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Susan Green

Congress Readies
New Labor Blows

(24 June 1946)

From Labor Action, Vol. X No. 25, 24 June 1946, pp. 1 & 4.
Transcribed & marked up by Einde O’Callaghan for the Encyclopaedia of Trotskyism On-Line (ETOL).

Congressional refusal to go along with the President on his proposed labor-draft legislation and the Presidential veto of the Case bill by no means end the anti-labor attack. There will now be a short intermission for the reshuffling of scenery and then the play will go on. The capitalist class, through its politicians, has not given up its ambition to straight-jacket labor.

The vetoed Case bill had totalitarian aspects. It would put strikers behind prison bars; it would rob unions of their funds and thus lessen their power to function.

The debates in Congress were very revealing, though mostly hidden from the public in the Congressional Record. For instance, the question was raised, if the Truman proposal were passed and the government took over struck plants and drafted strikers, would they be paid soldiers’ or workers’, wages? Again, discussion developed around the consequences of drafted strikers refusing to obey the army command to return to work. How could thousands of workers be forced to work if they refused to? They couldn’t. Would they then be mowed down by machine gun fire? Or would they be punished by herding them into concentration camps? Those were the points raised in Congressional debate.

Why the attempt to use these Nazi methods in this “arsenal of democracy?” This is serious business and must be understood.

On Top of a Volcano

American capitalism has come out of the war top dog, but its peak is a volcano. The intensified international rivalries after World War II may erupt into open conflict. The suffering, hungry, war-torn masses of Europe and Asia constitute a revolutionary threat. American capitalism can exist only if it can stop up, at least for a while, the crater of war and revolution. In its own interests it is creating a peacetime military establishment superior to all. In its own interests it is bolstering tottering governments financially. At the same time it must hurry to capture world markets before war-crippled competitors stage a comeback with this very American money. If the international volcano can thus be stepped up, American capitalists see the possibility for the largest profits in history—if only the American workers would be content to bear the burdens.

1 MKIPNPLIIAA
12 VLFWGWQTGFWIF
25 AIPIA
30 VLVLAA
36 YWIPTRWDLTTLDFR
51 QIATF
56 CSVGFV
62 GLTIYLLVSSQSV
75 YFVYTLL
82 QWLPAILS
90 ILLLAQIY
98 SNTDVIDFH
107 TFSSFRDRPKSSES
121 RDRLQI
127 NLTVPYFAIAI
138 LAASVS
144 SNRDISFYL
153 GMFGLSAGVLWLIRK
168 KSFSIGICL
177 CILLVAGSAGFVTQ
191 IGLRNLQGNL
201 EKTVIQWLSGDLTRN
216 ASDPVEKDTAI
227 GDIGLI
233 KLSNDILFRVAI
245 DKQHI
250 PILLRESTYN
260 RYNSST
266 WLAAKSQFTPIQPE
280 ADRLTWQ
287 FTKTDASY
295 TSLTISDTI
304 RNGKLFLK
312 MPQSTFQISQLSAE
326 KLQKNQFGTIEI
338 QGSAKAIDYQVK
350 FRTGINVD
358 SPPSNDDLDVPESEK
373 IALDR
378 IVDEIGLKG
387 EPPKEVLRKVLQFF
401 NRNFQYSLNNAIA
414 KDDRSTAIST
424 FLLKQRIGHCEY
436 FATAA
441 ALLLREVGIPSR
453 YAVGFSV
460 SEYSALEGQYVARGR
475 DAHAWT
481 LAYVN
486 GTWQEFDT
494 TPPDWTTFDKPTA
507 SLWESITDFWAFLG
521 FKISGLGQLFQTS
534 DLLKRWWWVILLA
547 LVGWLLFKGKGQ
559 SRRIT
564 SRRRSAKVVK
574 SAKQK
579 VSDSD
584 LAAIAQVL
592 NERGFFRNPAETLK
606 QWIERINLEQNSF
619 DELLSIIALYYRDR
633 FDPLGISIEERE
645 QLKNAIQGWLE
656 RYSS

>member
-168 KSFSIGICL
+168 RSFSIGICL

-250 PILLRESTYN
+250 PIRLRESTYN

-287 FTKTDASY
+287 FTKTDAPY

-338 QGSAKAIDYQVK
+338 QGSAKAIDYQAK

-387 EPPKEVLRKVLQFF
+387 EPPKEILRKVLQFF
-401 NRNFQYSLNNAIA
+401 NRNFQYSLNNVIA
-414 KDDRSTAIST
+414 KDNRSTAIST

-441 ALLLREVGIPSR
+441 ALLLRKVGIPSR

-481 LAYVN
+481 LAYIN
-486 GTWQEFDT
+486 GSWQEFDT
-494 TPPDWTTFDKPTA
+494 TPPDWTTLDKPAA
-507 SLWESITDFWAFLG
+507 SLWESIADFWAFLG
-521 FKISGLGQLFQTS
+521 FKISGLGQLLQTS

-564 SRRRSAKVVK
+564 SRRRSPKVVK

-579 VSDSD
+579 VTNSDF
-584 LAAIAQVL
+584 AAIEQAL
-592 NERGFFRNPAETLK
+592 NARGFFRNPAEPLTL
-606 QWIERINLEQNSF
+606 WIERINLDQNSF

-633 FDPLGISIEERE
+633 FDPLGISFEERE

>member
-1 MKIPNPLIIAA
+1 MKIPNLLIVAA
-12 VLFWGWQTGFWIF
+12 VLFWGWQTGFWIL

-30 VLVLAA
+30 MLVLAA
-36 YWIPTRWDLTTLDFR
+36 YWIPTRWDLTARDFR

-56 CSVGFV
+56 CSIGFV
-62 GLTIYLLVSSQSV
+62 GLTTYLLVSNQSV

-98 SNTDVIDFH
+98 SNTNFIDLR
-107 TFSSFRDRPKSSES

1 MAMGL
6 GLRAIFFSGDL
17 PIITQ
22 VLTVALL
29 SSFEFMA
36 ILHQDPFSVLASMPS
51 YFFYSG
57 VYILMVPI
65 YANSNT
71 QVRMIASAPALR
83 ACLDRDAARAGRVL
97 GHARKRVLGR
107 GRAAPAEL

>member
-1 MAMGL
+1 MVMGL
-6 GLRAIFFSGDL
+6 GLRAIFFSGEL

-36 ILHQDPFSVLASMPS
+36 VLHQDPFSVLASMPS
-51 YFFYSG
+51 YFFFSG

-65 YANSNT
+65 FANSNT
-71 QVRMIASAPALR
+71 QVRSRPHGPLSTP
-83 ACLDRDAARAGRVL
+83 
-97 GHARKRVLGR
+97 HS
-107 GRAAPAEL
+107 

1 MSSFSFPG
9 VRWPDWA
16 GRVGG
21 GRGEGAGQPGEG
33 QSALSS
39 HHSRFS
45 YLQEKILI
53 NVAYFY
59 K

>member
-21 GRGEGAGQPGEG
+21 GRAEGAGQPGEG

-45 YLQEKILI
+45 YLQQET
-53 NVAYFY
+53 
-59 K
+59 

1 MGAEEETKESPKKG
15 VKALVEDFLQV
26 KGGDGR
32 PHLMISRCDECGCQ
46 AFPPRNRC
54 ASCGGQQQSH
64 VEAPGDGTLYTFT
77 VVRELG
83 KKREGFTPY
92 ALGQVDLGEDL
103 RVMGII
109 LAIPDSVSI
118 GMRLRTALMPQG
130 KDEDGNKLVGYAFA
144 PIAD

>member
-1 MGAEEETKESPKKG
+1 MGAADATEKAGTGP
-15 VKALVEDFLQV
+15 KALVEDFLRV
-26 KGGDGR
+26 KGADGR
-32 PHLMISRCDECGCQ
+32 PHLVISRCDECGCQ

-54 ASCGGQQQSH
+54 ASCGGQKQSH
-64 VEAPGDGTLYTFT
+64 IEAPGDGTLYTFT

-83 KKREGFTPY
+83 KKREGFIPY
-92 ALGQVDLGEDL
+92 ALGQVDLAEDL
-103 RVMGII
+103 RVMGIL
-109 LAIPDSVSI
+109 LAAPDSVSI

But American labor is not willing to be the goat. The workers do not understand why they should not now get at least the same take-home pay that they received during the war. They have seen what American industry can produce for war, and wonder why not for peace. They feel that costs and profits are no longer the bosses’ business alone. They have a series of demands to give them security in life, including a guaranteed annual wage, a thirty-hour work week, and so on. Labor has started to fight for these needs and its militancy is bound to continue.

A fighting working class does not help capitalism solve its crisis, but deepens that crisis. What is the capitalist class to do? It tries to take away from labor its ability to fight. Labor must be suppressed; the unions weakened. For in this era of capitalist decline the ruling class must establish a single command. That is why totalitarianism raises its head in this country too, although still enveloped in the legal processes with which the Congress and Administration concern themselves.

The Totalitarian Threat

These developments in democratic America support the prediction of Labor Action and the Workers Party about the world today. We have said that capitalism in this era can brace itself only on repressive measures against the workers. We have said that capitalism is bound to become totalitarian, to trample human rights, to abandon human values—to become a form of barbarism. History poses against this the struggle for Socialism. The choice between Socialism and capitalist barbarism is placed before the American masses by the serious trend towards totalitarianism evidenced in the attempts to regiment and suppress labor.

In milder form we have here a trend historically similar to the developments in pre-war Germany culminating in the triumph of the Nazis. There the ruling class, in a state of deep crisis, planned to re-establish itself by means of successful war. But it could not prepare war against British and American imperialism without first taking away the power of the workers to fight it. Therefore, the Nazis liquidated the powerful workers’ organizations so successfully that they won the admiration of many “democrats"—and this admiration still glows in their hearts.

This is the light in which the people of this country must understand the repressive anti-labor measures. The historic choice between capitalism declining into barbarism and Socialism leading to a new birth of human freedom and well-being, has to be made.

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Last updated: 22 January 2019